Ovarian cancer is the fifth leading cause of cancer death among American women,
but new treatments are available and working well. What was once a death sentence
is now often pardoned: when diagnosed early, the five year survival rate has
passed 90%. Still, ovarian cancer will affect one in 55 women in her lifetime,
usually in women over age 50.
Women with a family history of ovarian cancers have a higher risk of getting
this disease as do women with certain types of breast cancer. The good news
is that birth control pill use for more than 5 years has been shown to reduce
ovarian cancer risk by 45-60%.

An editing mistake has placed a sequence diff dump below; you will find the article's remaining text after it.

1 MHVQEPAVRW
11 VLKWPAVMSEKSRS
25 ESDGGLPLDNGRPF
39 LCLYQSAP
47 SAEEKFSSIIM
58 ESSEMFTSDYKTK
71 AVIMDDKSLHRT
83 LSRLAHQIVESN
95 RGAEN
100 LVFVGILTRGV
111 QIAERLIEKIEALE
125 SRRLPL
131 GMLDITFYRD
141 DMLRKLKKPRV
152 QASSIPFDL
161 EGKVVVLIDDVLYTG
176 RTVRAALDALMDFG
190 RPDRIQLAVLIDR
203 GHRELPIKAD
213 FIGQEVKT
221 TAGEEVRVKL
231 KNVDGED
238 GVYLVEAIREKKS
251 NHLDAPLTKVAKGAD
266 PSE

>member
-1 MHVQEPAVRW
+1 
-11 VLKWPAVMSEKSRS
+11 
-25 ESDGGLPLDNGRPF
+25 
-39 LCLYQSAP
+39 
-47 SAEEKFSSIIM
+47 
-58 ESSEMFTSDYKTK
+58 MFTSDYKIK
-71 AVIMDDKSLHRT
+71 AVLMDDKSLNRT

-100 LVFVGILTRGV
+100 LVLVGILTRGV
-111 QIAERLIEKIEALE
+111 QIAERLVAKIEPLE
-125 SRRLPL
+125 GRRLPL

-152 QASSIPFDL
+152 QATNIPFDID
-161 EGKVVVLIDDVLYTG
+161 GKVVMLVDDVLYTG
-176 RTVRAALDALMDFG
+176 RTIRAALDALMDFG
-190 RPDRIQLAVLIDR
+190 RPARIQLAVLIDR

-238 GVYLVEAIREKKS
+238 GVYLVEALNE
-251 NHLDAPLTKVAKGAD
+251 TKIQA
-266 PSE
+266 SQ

Ovarian cancer is called a silent killer, but it actually whispers its symptoms,
so listen carefully if you hear them. Nine out of 10 women with ovarian cancer
have symptoms such as abdominal swelling; indigestion, gas or bloating; chronic
stomach pain; pelvic pressure or pain; persistent or worsening changes in bowel
or bladder habits; abnormal vaginal bleeding; unexplained weight loss; fatigue;
pain with intercourse; or shortness of breath.
The best way to identify ovarian cancer is through an abnormality felt on a
routine pelvic exam. . Which means the best preventive measure women can take
is to have their annual gynecologic exam.
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Created: 1/19/2001  - Donnica Moore, M.D.